Health Library Explorer
A B C D E F G H I J K L M N O P Q R S T U V W X Y Z A-Z Listings
Click a letter to see a list of medical procedures beginning with that letter.
Click 'Back to Intro' to return to the beginning of this section.

Creatinine (Blood)

Does this test have other names?

Serum creatinine, blood creatinine

What is this test?

This is a blood test that measures how well your kidneys work. Clearing and filtering waste products out of your blood are important kidney functions.

Creatinine is a normal waste product that builds up in your blood from using your muscles. Your body produces creatinine at a constant rate all the time, and healthy kidneys remove almost all of this creatinine. By comparing the amount of creatinine in your blood with a standard normal amount, your healthcare provider can get a good idea of how well your kidneys are working.

Why do I need this test?

You may need this test as part of your regular medical checkup. It's often included in routine blood tests to check your overall health.

You may need this test if you have signs or symptoms of kidney disease. Your risk for kidney disease is higher if you are an older adult, have high blood pressure, have a family history of kidney disease, or have diabetes. You may also be at increased risk if you are African American, Hispanic, Asian, Pacific Islander, or American Indian. Signs and symptoms of kidney disease include:

  • Frequent tiredness

  • Swelling in your feet or ankles

  • Poor appetite

  • Puffiness around your eyes

  • Dry, itchy skin

  • Muscle cramps

  • Frequent urination

  • Painful urination

  • Blood or protein in your urine

If you are being treated for kidney disease, you may also need this test to see how well your treatment is working.

What other tests might I have along with this test?

Your healthcare provider may use your blood creatinine level, along with your age, race, sex, and other factors, to calculate your glomerular filtration rate (GFR). The GFR is considered the best measure of kidney function.

Blood urea nitrogen (BUN) is another blood test that's often done with a creatinine test. BUN is a waste product that comes from the digestive process. Healthcare providers also measure it to see how your kidneys are functioning.

You may also have a test that measures the amount of creatinine in your urine.

What do my test results mean?

Test results may vary depending on your age, gender, health history, the method used for the test, and other things. Your test results may not mean you have a problem. Ask your healthcare provider what your test results mean for you. 

A normal level of creatinine depends on how much muscle mass you have. A normal level for a man is higher than it is for a woman. Children have lower levels than both men and women. Creatinine is measured in milligrams per deciliter (mg/dL). Here are the normal values by age:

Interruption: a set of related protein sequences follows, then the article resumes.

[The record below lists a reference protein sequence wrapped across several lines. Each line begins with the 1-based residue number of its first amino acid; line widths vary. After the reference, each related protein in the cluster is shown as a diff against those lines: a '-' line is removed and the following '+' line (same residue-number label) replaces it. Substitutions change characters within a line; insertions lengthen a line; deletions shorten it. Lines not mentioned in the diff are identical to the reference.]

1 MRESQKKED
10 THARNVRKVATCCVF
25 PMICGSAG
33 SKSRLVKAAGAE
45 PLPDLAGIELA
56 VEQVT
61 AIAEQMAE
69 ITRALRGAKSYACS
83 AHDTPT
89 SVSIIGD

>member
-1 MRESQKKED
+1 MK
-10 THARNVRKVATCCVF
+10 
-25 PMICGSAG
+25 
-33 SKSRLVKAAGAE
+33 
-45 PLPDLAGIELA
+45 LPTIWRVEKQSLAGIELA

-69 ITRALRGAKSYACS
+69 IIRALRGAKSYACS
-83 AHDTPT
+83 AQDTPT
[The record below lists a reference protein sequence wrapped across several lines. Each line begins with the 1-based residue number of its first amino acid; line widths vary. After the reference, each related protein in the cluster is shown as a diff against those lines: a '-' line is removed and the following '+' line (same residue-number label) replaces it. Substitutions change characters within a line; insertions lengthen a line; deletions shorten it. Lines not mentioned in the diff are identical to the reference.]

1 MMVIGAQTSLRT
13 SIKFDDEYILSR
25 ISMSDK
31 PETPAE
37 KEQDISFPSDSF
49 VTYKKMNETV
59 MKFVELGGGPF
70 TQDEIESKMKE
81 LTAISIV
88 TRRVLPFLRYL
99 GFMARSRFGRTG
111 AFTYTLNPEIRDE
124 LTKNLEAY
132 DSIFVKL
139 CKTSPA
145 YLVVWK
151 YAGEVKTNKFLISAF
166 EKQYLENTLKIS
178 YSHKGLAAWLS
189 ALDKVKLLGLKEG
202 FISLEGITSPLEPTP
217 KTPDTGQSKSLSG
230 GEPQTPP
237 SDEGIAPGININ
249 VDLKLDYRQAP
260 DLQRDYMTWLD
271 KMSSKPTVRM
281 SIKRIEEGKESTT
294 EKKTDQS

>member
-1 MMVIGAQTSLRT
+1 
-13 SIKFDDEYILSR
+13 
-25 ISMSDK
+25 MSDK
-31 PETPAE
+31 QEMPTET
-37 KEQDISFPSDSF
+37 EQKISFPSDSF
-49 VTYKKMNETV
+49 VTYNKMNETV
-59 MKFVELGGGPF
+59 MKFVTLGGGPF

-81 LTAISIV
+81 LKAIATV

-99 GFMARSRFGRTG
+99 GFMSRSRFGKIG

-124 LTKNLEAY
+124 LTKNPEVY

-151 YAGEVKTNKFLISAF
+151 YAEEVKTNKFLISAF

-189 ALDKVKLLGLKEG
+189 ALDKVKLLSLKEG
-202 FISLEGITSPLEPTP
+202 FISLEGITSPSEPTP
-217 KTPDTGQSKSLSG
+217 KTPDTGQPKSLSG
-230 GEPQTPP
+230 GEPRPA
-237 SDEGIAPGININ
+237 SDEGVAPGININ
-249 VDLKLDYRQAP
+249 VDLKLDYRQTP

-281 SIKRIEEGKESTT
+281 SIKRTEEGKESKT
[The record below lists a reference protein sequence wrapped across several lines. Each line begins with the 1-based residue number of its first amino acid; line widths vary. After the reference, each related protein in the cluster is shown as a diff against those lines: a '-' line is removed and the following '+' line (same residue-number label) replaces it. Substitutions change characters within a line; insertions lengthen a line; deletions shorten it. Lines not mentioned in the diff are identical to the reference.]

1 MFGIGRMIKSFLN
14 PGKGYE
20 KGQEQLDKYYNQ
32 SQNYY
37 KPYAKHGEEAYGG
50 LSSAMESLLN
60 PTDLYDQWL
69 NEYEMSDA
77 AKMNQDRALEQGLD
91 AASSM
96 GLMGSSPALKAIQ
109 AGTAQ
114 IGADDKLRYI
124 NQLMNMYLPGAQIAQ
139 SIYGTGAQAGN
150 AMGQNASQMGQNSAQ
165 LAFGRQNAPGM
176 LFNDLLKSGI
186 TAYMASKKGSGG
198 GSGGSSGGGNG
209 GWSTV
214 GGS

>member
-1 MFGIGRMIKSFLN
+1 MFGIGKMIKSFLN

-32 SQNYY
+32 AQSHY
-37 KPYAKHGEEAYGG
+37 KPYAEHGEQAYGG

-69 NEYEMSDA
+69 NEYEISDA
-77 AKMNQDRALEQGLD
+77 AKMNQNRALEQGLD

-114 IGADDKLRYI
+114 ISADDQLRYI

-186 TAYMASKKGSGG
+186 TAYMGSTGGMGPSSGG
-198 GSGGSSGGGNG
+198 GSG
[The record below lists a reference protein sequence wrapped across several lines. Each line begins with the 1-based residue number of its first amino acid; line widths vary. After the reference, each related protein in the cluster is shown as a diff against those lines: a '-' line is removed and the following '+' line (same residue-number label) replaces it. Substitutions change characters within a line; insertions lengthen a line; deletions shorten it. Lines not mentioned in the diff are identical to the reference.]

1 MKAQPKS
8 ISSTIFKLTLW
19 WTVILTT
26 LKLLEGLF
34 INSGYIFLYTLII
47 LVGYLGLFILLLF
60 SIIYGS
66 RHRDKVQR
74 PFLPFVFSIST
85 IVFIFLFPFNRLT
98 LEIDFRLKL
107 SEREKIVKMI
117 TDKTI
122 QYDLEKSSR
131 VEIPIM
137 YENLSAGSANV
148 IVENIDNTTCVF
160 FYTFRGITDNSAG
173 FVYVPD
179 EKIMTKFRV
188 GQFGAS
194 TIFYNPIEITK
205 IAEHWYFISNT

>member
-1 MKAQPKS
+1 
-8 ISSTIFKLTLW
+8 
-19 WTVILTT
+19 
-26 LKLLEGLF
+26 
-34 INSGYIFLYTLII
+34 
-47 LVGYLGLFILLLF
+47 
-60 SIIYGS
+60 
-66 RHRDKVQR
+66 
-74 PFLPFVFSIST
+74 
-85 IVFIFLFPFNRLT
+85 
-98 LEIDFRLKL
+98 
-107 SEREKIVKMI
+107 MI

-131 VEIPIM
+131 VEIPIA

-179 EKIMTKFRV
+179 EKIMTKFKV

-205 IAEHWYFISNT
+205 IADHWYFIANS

• 0.9 to 1.3 mg/dL for adult males

  • 0.6 to 1.1 mg/dL for adult females

  • 0.5 to 1.0 mg/dL for children ages 3 to 18 years

  • 0.3 to 0.7 mg/dL for children younger than age 3

If your creatinine is high, it may mean you have:

  • Kidney disease

  • Blockage in your urinary system

  • Muscle disease

  • Congestive heart failure

  • Diabetes

  • Dehydration

  • Overactive thyroid gland

  • Shock

If your creatinine is low, it may mean you have:

  • Muscle loss

  • Severe liver disease

  • Not enough protein in your diet

How is this test done?

The test is done with a blood sample. A needle is used to draw blood from a vein in your arm or hand. 

Does this test pose any risks?

Having a blood test with a needle carries some risks. These include bleeding, infection, bruising, and feeling lightheaded. When the needle pricks your arm or hand, you may feel a slight sting or pain. Afterward, the site may be sore.

What might affect my test results?

Some factors that could interfere with your creatinine test include:

  • Being pregnant

  • Eating a lot of meat recently

  • Taking large doses of vitamin C

  • Taking certain medicines, especially antibiotics

How do I get ready for this test?

You don't need to prepare for this test. Tell your healthcare provider if you are pregnant. Be sure your healthcare provider knows about all medicines, herbs, vitamins, and supplements you are taking. This includes medicines that don't need a prescription and any illegal drugs you may use.

Online Medical Reviewer: Chad Haldeman-Englert MD
Online Medical Reviewer: Louise Cunningham RN BSN
Online Medical Reviewer: Raymond Turley Jr PA-C
Date Last Reviewed: 8/1/2020
© 2000-2021 The StayWell Company, LLC. All rights reserved. This information is not intended as a substitute for professional medical care. Always follow your healthcare professional's instructions.